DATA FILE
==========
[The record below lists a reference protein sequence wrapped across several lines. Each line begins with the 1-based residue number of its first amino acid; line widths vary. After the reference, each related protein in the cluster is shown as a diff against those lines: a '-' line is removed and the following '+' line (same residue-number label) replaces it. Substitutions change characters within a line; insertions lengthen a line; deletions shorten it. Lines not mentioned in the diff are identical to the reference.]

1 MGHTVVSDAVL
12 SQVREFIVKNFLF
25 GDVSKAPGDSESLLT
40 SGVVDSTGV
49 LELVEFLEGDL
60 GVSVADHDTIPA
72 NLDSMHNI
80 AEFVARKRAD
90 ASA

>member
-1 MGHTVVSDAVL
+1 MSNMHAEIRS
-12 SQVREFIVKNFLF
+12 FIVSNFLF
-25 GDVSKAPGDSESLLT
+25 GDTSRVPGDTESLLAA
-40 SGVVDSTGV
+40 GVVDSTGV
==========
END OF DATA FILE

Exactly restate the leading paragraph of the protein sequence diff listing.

[The record below lists a reference protein sequence wrapped across several lines. Each line begins with the 1-based residue number of its first amino acid; line widths vary. After the reference, each related protein in the cluster is shown as a diff against those lines: a '-' line is removed and the following '+' line (same residue-number label) replaces it. Substitutions change characters within a line; insertions lengthen a line; deletions shorten it. Lines not mentioned in the diff are identical to the reference.]